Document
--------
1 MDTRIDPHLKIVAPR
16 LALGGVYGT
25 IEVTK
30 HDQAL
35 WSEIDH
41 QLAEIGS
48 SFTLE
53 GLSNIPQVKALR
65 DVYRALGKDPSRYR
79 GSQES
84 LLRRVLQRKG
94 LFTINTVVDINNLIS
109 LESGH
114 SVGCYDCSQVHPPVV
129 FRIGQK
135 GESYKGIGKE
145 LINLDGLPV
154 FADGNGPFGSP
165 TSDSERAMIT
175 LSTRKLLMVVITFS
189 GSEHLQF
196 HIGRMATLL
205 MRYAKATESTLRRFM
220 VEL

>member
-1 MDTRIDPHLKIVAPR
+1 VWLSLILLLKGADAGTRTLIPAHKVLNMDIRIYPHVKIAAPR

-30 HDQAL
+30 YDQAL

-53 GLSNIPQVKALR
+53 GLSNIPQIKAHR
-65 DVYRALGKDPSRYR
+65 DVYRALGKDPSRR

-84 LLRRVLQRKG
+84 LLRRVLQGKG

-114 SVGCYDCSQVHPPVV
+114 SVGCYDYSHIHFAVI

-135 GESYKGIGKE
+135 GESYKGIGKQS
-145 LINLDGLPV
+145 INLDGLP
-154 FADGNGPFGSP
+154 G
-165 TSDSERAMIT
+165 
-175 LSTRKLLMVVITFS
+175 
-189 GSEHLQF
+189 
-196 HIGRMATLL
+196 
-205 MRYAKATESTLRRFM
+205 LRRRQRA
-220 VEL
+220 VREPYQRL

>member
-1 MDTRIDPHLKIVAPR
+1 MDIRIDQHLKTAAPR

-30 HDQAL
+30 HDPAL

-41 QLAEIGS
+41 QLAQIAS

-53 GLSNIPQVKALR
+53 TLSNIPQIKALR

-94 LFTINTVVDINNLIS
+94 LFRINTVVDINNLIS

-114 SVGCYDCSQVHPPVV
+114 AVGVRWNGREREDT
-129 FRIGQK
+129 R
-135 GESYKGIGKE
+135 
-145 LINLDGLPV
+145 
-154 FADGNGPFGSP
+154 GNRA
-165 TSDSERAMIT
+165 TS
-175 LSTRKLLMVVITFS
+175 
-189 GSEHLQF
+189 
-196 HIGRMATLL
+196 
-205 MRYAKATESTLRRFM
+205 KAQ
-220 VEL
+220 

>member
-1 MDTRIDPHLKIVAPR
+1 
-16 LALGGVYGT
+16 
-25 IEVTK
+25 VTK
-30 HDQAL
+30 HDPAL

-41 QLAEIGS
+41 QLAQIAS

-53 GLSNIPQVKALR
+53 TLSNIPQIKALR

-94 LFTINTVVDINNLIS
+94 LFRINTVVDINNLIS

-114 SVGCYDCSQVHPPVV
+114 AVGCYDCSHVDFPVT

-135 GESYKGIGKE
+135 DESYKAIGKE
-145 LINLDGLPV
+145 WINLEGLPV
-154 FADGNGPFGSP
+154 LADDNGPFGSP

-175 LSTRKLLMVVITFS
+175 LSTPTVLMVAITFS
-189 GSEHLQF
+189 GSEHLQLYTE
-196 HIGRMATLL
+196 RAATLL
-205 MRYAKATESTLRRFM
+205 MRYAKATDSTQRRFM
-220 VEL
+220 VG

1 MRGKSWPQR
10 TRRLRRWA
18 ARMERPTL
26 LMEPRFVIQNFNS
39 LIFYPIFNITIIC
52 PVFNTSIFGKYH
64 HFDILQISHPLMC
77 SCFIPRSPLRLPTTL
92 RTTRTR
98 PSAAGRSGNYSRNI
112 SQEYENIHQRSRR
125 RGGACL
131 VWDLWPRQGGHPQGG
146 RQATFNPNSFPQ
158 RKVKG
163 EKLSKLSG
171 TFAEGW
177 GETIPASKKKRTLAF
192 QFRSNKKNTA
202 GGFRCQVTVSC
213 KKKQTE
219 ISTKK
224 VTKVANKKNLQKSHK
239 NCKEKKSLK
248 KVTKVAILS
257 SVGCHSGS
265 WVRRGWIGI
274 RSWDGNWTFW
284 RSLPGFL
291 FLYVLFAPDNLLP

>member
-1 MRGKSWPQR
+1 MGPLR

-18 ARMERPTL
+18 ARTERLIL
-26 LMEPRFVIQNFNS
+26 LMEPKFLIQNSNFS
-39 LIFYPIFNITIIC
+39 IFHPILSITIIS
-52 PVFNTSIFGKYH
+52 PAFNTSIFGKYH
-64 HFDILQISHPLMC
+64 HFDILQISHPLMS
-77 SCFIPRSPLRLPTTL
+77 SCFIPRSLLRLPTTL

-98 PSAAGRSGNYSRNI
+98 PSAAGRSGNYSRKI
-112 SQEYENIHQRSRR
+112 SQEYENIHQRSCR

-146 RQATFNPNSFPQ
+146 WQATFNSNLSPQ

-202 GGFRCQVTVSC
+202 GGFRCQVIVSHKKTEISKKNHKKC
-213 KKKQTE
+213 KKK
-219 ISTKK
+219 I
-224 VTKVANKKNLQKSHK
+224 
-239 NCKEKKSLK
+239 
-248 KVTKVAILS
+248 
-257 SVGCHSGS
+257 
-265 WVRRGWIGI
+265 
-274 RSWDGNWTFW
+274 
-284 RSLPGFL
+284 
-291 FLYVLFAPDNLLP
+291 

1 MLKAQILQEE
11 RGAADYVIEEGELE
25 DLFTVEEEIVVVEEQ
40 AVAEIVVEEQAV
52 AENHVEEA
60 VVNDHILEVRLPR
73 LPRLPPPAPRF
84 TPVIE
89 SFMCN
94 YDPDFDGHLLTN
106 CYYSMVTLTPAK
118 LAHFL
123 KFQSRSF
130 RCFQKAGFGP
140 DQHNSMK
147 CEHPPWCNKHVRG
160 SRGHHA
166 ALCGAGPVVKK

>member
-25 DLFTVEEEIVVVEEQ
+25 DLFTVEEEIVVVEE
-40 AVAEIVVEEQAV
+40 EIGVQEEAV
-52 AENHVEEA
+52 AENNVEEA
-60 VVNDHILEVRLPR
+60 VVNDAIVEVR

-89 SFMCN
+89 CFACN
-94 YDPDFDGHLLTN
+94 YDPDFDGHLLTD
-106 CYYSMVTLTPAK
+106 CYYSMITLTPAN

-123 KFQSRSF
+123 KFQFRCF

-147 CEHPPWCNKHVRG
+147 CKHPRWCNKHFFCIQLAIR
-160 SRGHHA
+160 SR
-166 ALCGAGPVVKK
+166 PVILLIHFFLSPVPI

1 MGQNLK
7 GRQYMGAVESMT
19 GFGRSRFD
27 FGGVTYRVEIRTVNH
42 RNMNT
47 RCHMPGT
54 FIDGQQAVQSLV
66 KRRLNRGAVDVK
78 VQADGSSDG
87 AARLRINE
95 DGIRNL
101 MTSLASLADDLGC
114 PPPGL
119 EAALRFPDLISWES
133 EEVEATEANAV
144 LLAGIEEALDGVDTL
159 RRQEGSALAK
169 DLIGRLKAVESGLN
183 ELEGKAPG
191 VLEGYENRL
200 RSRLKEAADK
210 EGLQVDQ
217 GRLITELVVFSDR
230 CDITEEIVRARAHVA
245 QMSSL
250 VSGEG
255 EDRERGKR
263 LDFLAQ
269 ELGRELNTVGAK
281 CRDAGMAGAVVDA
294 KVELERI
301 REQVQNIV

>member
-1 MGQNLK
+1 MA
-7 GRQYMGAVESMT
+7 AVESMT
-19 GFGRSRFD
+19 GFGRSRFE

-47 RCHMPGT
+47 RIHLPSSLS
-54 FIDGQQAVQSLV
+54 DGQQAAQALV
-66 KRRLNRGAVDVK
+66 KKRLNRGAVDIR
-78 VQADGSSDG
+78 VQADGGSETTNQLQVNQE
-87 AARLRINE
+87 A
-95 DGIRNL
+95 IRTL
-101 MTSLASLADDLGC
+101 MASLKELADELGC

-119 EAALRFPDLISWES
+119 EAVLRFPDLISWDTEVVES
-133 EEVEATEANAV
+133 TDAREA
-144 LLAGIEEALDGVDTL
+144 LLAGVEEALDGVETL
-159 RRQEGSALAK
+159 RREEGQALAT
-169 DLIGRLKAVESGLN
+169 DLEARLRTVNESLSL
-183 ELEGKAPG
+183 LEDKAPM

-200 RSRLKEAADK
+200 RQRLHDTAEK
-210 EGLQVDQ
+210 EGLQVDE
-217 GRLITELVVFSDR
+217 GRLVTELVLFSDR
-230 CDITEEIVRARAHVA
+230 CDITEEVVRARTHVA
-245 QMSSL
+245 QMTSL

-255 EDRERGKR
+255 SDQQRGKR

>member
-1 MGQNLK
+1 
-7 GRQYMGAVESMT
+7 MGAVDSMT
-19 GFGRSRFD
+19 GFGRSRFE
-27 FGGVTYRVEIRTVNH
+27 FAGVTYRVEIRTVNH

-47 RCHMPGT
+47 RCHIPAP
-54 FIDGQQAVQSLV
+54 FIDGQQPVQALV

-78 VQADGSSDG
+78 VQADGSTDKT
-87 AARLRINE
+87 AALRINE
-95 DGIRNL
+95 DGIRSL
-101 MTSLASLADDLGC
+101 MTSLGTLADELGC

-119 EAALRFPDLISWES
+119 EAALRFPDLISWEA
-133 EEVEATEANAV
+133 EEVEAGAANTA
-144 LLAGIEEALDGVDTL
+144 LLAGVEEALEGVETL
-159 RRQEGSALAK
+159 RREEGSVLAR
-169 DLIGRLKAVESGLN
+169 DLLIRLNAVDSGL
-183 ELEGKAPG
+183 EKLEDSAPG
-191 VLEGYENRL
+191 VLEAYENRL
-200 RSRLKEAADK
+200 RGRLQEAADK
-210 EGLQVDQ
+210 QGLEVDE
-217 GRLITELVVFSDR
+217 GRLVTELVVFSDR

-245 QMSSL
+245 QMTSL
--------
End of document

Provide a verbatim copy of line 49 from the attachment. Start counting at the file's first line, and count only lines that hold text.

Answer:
+189 